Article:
[ Englisch] ASH 2017 Myeloma Update With Patient Advocate Jack Aiello

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Topics include: Treatments

What’s the latest news on new myeloma treatments from ASH 2017? Long-time patient advocate and multiple myeloma survivor Jack Aiello gives us an update from this year’s meeting and explains what new treatments give him hope for myeloma patients. Tune in to get updates from this myeloma expert.

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Please remember the opinions expressed on Patient Power are not necessarily the views of our sponsors, contributors, partners or Patient Power. Our discussions are not a substitute for seeking medical advice or care from your own doctor. That’s how you’ll get care that’s most appropriate for you.

Esther Schorr:

Hi there.  This is Patient Power, and I'm Esther Schorr.  I'm here in Atlanta at the American Society of Hematology conference, happens annually, and there are more than 25,000 hematologists here and researchers.  And I am fortunate today to be with Jack Aiello, who is a long-time multiple myeloma survivor and one of the most amazing patient advocates I know.  So, Jack, can you talk just a little bit about what you do? 

Jack Aiello:

Sure.  I've been a myeloma patient now for 23 years, so that's a long time, and I've learned a lot about myeloma.  And I'm fortunate to be in a long-term remission, which has given me a chance to become a pretty active advocate in the myeloma community.  I'm able to serve and provide a patient perspective on a number of national organizations.  SWOG is a committee that develops clinical trials, NCI is an organization by the government that approves clinical trials, and I serve as an advocate for myeloma patients on both of those committees. 

And I love coming here to ASH to be able to keep furthering my own education about what's the newest and greatest, about new treatments and such for myeloma.  And then I'm able to share that with other patients, other patient groups, other advocates, and we go from there. 

Esther Schorr:

So from your perspective, Jack, what are you hearing?  I know that not all of the papers about research in the myeloma area have been presented yet, but I know you know some of what's been presented and what is coming.  What would be you think of interest to other multiple myeloma patients that are listening?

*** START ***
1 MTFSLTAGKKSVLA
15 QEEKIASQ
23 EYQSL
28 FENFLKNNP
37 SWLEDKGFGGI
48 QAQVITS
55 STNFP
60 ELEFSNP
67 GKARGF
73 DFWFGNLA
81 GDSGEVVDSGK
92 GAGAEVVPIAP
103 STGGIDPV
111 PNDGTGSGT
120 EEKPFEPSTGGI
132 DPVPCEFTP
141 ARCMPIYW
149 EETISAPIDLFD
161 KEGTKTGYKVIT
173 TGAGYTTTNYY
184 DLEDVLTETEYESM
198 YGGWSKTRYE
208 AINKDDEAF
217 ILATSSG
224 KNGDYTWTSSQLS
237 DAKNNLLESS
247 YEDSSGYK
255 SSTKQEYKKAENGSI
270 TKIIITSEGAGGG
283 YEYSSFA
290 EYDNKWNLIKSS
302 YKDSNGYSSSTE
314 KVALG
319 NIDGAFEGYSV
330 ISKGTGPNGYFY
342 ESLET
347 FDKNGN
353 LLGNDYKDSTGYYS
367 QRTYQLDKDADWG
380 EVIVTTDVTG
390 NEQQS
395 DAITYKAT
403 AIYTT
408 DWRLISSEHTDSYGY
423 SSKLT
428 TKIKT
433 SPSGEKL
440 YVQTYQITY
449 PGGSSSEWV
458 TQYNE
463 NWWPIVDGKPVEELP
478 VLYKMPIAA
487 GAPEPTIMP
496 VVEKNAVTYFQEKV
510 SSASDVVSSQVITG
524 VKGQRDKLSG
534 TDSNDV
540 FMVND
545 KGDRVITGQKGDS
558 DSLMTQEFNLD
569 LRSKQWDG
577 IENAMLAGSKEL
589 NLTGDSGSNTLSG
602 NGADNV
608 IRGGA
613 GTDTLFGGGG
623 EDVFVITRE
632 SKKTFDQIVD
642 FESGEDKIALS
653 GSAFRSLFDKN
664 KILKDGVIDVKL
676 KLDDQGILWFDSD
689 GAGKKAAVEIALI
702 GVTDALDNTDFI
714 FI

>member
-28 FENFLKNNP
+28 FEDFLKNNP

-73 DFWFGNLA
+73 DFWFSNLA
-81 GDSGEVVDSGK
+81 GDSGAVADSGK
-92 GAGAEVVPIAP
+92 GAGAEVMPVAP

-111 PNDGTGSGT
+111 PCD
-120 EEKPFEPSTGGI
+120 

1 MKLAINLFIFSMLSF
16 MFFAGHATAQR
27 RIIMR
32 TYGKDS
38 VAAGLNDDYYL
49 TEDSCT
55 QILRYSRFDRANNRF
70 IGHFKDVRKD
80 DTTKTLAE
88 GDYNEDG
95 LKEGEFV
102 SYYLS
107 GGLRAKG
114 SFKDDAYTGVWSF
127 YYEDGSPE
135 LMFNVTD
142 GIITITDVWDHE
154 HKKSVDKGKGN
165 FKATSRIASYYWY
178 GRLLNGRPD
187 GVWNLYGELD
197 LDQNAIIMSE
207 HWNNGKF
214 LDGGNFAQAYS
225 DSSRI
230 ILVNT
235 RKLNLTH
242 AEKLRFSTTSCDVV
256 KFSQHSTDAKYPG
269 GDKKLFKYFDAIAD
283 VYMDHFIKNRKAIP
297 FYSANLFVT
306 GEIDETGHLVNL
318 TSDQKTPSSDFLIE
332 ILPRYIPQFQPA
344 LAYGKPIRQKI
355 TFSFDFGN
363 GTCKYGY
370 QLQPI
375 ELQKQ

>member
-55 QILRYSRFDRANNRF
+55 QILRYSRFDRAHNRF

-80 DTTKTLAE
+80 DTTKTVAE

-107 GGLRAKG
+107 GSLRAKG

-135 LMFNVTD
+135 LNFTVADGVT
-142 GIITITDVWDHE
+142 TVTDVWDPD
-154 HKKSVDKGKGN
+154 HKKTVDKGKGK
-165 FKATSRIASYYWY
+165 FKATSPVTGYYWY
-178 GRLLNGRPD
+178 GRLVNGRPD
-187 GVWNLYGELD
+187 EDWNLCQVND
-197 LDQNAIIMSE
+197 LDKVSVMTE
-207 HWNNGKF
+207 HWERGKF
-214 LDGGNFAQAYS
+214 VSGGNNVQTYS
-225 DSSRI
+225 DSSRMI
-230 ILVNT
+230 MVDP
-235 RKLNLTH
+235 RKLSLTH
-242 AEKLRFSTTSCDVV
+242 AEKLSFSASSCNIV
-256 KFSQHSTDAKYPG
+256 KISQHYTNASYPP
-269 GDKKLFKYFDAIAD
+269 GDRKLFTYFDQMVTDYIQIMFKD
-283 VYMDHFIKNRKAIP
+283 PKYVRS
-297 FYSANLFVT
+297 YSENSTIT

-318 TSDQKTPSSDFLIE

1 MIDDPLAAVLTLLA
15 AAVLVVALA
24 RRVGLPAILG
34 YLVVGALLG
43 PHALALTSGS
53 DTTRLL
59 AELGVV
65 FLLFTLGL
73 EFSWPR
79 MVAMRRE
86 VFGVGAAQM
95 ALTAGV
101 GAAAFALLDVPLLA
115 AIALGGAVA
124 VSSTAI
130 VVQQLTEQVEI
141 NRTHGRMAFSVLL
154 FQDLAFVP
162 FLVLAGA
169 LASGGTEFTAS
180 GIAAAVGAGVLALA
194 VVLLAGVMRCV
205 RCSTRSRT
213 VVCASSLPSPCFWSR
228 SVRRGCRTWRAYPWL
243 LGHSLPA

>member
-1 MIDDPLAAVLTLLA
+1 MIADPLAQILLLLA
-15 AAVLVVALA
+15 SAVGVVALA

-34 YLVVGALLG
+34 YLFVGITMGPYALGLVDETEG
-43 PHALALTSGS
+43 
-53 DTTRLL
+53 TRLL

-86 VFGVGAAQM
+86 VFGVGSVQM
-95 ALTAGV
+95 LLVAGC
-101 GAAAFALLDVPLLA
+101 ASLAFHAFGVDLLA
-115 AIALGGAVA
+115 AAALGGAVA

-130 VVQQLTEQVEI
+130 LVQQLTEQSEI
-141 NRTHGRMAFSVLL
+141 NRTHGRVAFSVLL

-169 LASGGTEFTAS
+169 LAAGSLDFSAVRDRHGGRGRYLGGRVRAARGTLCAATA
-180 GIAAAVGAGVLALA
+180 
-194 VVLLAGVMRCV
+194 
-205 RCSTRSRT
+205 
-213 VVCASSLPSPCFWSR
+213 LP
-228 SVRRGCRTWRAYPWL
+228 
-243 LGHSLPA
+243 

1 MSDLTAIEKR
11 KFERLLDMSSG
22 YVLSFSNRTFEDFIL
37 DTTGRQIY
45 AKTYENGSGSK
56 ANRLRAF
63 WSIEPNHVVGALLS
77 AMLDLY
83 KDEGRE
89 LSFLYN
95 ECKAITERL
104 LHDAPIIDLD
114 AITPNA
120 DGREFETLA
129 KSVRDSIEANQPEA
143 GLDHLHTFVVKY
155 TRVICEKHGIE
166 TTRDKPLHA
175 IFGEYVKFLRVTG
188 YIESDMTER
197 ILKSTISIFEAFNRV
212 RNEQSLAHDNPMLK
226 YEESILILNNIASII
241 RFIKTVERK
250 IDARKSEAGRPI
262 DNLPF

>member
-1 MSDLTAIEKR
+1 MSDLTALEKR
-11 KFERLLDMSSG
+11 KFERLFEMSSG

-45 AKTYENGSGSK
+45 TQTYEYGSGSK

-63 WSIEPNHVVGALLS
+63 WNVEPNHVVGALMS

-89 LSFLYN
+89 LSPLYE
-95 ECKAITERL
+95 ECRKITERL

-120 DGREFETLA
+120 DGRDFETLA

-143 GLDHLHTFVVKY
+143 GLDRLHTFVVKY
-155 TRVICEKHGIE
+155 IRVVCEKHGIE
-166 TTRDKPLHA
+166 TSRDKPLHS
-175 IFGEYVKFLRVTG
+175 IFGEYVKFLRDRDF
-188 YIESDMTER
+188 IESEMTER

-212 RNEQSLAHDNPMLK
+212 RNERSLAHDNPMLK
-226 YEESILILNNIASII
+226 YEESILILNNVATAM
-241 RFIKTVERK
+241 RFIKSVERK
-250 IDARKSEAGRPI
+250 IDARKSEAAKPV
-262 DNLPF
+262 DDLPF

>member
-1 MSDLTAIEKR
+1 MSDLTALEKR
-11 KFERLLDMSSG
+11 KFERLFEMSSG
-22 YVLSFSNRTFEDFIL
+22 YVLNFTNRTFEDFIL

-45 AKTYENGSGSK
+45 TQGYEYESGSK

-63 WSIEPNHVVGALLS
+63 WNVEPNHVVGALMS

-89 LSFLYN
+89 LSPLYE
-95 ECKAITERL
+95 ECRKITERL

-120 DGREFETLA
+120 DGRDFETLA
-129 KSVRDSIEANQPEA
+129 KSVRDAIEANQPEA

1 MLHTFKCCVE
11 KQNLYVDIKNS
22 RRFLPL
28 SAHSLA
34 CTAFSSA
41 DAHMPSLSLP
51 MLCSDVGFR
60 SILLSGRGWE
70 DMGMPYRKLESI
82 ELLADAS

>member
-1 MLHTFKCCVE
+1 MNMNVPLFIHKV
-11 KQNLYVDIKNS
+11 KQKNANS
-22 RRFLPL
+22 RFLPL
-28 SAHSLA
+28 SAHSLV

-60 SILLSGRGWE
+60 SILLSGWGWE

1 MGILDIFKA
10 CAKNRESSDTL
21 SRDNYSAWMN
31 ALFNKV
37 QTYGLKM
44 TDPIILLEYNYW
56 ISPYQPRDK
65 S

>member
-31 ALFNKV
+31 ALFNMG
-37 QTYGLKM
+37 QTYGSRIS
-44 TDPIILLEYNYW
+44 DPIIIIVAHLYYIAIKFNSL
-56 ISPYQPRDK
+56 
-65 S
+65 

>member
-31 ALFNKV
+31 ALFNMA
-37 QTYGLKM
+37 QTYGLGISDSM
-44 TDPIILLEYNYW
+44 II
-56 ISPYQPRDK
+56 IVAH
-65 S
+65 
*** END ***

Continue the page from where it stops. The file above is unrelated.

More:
Jack Aiello:

Well, if you look at treatment of myeloma, it typically starts off with induction treatment, what's your first line of treatment going to be, and myeloma patients have a number of options available to them in the United States.  Probably the most common option is lenalidomide (Revlimid), bortezomib (Velcade) and dex (Decadron).  But I have already seen oral presentations given earlier today where ixazomib (Ninlaro), another proteasome inhibitor that's oral, would replace Velcade and has already been approved for relapsed patients and is now being tested as first-line therapy.  Daratumumab (Darzalex) is a monoclonal antibody that was approved for relapsed/refractory patients a couple of years ago and now is being tested again in induction first-line treatments. 

So last year at ASH there was a big announcement of a trial called StaMINA, and StaMINA looked at three options, not getting a transplant, getting a single transplant—I'm sorry—getting a single transplant, getting a single transplant with extra therapy called consolidation, and a third arm of getting two transplants. And all of these options were then followed by maintenance treatment.  And in last year's proposal it was concluded that there wasn't really much difference between the three arms. 

This year I've seen oral presentations that say a double transplant may well be better than either of those other two, especially for high-risk myeloma patients.  So it's been a standard question for myeloma patients, should I get a transplant, not get a transplant, because we do have a lot of other options available to us, and I'm afraid we don't exactly have the exact right answer yet, but we keep seeing and keep doing the research on it. 

Esther Schorr: